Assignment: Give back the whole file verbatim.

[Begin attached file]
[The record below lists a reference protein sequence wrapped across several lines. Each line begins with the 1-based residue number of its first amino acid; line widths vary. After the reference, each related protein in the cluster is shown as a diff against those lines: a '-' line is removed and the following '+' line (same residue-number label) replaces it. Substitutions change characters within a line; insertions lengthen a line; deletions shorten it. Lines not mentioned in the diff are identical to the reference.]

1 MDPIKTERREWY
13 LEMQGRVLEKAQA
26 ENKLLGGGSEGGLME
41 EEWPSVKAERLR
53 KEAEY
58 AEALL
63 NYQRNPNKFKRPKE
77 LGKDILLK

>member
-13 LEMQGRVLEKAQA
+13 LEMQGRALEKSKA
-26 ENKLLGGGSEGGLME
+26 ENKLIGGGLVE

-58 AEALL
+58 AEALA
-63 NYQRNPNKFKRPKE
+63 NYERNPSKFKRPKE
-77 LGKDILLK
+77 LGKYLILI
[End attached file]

[The record below lists a reference protein sequence wrapped across several lines. Each line begins with the 1-based residue number of its first amino acid; line widths vary. After the reference, each related protein in the cluster is shown as a diff against those lines: a '-' line is removed and the following '+' line (same residue-number label) replaces it. Substitutions change characters within a line; insertions lengthen a line; deletions shorten it. Lines not mentioned in the diff are identical to the reference.]

1 MDPIKTERREWY
13 LEMQGRVLEKAQA
26 ENKLLGGGSEGGLME
41 EEWPSVKAERLR
53 KEAEY
58 AEALL
63 NYQRNPNKFKRPKE
77 LGKDILLK

>member
-13 LEMQGRVLEKAQA
+13 LEMQGRALEKSKA
-26 ENKLLGGGSEGGLME
+26 ENKLIGGGLVE

-58 AEALL
+58 AEALA
-63 NYQRNPNKFKRPKE
+63 NYERNPSKFKRPKE
-77 LGKDILLK
+77 LGKYLILI